Sunday, March 22, 2015

Thoughts on Spring Break. From Dr. Amelia.

Dearest flakies,

It will be such a delight to see your sunburned faces back in their seats on Monday. I had a look at the Snapchat stories about break posted by media sites I follow. Wow - it looks like you had a time that should be quite memorable, although I think few of you will remember it.

Please do not ask me how my break went. What do proffies do over break?

  • Well, I excised grime from my house that has been building up since I had the first set of your work to grade so many months ago. It was baller.
  • I, um, caught up on grading. It was a banging' good time.
  • I, hmmm, let's see, oh yeah, wrote a conference paper. Grindin' away - that was me.
  • I binge watched House of Cards. Been putting that one off until I had time. At the end, I was all, like, WHAAAAA?!?!?!
  • I had lunch with my shell of a friend who didn't get tenure, so lost his job at the end of last year. He's not doing well. Thanks for asking.
  • I had an attentive, full-length conversation with each of my children. One of them twice. That ought to hold them until May, right? #winning at this parenting thing
  • I planned our classes for the next two weeks. You know, you're RIGHT! We really do spend time just figuring out how to make your lives miserable. You need to keep that on the DL, though.
  • I froze some casseroles to feed those children when we have important meetings at the end of the day. Important, meaning the relevant adminiflake feels important when the seats are occupied while s/he reads handouts to us. It's a real fun sponge.

Sadly, I had no margaritas at all and my shirts, while worn, stayed completely dry. And I'll remember every minute.

Best, Dr. A.


  1. Love it! Love Amelia.

  2. I always make the mistake of thinking of this as a chance to relax, when I really should be steeling myself for the long, unbroken weeks ahead. Spring semester is such a marathon...

  3. > Important, meaning the relevant adminiflake feels important when the seats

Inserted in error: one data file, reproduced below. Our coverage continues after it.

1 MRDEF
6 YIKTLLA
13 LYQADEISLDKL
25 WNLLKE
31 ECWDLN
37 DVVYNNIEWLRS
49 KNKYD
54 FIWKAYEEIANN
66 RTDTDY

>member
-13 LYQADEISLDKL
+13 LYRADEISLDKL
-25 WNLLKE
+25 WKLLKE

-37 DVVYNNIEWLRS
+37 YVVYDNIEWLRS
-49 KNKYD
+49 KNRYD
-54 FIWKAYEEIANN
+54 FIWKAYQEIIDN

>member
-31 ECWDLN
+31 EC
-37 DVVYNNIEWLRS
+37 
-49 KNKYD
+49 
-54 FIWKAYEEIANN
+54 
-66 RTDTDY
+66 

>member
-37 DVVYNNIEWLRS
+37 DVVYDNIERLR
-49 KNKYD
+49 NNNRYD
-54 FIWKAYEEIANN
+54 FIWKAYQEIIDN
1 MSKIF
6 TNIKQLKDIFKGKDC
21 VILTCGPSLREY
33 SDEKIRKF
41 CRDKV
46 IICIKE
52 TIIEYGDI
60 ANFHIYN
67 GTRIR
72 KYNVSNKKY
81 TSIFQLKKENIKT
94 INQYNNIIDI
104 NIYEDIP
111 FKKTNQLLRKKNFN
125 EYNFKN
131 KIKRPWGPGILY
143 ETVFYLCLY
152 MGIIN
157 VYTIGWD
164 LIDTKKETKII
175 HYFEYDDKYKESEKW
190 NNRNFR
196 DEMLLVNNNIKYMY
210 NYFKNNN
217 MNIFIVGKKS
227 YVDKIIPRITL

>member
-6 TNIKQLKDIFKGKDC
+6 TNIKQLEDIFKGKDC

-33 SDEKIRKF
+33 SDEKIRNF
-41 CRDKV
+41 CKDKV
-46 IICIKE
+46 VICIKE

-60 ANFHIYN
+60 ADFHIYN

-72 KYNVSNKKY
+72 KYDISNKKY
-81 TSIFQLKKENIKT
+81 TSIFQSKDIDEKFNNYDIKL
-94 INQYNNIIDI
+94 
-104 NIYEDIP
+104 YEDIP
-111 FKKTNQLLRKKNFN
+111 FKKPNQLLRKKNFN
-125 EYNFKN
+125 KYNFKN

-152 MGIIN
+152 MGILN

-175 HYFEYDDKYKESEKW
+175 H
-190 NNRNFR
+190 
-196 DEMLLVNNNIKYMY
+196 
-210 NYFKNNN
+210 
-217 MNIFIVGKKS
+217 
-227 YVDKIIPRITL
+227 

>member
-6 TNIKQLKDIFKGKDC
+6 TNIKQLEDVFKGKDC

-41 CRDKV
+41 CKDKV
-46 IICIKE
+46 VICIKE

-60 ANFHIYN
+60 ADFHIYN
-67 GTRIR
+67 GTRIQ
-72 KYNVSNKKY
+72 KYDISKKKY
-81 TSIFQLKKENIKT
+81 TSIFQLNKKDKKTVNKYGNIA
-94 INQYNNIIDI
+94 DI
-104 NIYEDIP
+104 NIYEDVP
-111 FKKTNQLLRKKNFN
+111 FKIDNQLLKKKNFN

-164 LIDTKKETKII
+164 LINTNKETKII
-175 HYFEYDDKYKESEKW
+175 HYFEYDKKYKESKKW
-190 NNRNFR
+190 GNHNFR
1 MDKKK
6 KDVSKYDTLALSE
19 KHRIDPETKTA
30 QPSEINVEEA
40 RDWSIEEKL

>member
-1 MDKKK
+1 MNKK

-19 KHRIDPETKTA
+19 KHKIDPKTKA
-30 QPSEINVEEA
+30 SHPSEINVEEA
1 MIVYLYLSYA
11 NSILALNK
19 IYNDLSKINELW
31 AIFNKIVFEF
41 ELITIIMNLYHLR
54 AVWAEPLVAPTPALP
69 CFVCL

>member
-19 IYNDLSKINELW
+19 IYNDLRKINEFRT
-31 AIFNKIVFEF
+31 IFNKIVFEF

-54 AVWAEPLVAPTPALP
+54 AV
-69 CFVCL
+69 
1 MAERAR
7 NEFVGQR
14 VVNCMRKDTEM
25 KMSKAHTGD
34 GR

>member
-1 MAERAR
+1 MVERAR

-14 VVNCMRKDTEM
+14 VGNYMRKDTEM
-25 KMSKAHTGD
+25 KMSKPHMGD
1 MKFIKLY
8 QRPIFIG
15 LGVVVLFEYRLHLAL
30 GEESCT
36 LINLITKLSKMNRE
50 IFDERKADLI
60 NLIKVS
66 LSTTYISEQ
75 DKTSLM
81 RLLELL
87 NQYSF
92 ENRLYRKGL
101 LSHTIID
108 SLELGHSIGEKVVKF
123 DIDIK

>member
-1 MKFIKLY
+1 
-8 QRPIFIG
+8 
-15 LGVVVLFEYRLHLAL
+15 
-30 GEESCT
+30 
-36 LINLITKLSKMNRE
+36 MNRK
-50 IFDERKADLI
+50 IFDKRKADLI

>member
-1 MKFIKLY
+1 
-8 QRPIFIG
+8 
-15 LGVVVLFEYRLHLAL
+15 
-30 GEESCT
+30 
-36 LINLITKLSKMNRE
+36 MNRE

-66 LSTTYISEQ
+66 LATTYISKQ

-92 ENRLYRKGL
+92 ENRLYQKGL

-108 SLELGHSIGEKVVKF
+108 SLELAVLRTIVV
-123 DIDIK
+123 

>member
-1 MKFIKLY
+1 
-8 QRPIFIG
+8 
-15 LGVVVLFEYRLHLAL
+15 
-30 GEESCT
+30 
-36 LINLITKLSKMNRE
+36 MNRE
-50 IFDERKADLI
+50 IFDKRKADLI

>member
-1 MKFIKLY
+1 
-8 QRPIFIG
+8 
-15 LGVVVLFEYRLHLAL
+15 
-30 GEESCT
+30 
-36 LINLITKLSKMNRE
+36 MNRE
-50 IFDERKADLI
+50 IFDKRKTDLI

> are occupied while s/he reads handouts to us. It's a real fun sponge.

    Isn't this the truth (statement, not question). Made even more exciting due to the fact that my dean mumbles incomprehesnively. I tend to bring something else to do, so it isn't a complete waste of time.

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  5. Dr. Amelia, I think you and I may be occupying the same physical space. That is the only way I can explain such a large experiential overlap. Well, except I didn't do that Snapchat thing. It's like the trial lawyer thing: don't go there if you might be horrified by what you discover. I don't know how much HoC you bingewatched, but for me it was about 18 episodes split over two evenings.

    When students ask if I had a good break, I'm quite straightforward: I didn't have a break. The only thing that decreased was interruptions by students, which was more than balanced by more meetings, more grading, more of almost everything than while classes are in session. But then, because I'm not a complete asshole, I tell them that it was maybe a bit too quiet while they were gone, and I'm glad they're back and ready to get back to work.

  6. Let's get to the important stuff. House of Cards: Worth the time?

    I was terribly disappointed with the universally-praised The Wire.

    1. It's worth the time if you're into that kind of stuff. Non-committal enough for you?

      I like the cinematography, the character development, and lots of the plot. I like it probably for the same reasons I liked "Six Feet Under" (an HBO series) and "Downton Abbey" (which I shouldn't have to tell you about) and who the hell knows what else (surely there have been many but I seriously can't remember right now; it's malbec, this time) . . . oh yeah, "Twin Peaks".

      David Fincher directed a couple early episodes and remains credited as an executive producer. I am less familiar with the other creative staff, other than Jodie Foster who directed an episode, and Kevin Spacey who is an exec. producer.